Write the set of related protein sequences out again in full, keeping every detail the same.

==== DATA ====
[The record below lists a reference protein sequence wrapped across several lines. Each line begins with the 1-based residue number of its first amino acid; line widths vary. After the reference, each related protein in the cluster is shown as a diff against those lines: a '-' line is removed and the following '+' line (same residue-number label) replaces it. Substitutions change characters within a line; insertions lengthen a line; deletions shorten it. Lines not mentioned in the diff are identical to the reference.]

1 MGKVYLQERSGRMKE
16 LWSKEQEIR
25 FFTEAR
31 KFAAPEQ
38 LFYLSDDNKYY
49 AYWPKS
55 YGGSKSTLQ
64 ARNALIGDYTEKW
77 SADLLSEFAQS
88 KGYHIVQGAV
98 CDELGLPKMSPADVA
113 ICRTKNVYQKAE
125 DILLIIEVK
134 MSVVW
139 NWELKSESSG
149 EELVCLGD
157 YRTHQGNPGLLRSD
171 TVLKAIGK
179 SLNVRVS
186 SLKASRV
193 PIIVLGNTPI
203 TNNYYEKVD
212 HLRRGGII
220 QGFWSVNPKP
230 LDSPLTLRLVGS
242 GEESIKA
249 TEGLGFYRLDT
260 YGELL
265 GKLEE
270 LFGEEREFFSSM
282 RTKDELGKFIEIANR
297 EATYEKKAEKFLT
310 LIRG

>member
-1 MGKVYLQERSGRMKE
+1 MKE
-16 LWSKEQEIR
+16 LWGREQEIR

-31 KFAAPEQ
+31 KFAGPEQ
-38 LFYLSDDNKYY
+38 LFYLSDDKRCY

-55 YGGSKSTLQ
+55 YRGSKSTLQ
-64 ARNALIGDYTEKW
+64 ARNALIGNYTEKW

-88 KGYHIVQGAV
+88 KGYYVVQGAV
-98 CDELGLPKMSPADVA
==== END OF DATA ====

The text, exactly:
[The record below lists a reference protein sequence wrapped across several lines. Each line begins with the 1-based residue number of its first amino acid; line widths vary. After the reference, each related protein in the cluster is shown as a diff against those lines: a '-' line is removed and the following '+' line (same residue-number label) replaces it. Substitutions change characters within a line; insertions lengthen a line; deletions shorten it. Lines not mentioned in the diff are identical to the reference.]

1 MGKVYLQERSGRMKE
16 LWSKEQEIR
25 FFTEAR
31 KFAAPEQ
38 LFYLSDDNKYY
49 AYWPKS
55 YGGSKSTLQ
64 ARNALIGDYTEKW
77 SADLLSEFAQS
88 KGYHIVQGAV
98 CDELGLPKMSPADVA
113 ICRTKNVYQKAE
125 DILLIIEVK
134 MSVVW
139 NWELKSESSG
149 EELVCLGD
157 YRTHQGNPGLLRSD
171 TVLKAIGK
179 SLNVRVS
186 SLKASRV
193 PIIVLGNTPI
203 TNNYYEKVD
212 HLRRGGII
220 QGFWSVNPKP
230 LDSPLTLRLVGS
242 GEESIKA
249 TEGLGFYRLDT
260 YGELL
265 GKLEE
270 LFGEEREFFSSM
282 RTKDELGKFIEIANR
297 EATYEKKAEKFLT
310 LIRG

>member
-1 MGKVYLQERSGRMKE
+1 MKE
-16 LWSKEQEIR
+16 LWGREQEIR

-31 KFAAPEQ
+31 KFAGPEQ
-38 LFYLSDDNKYY
+38 LFYLSDDKRCY

-55 YGGSKSTLQ
+55 YRGSKSTLQ
-64 ARNALIGDYTEKW
+64 ARNALIGNYTEKW

-88 KGYHIVQGAV
+88 KGYYVVQGAV
-98 CDELGLPKMSPADVA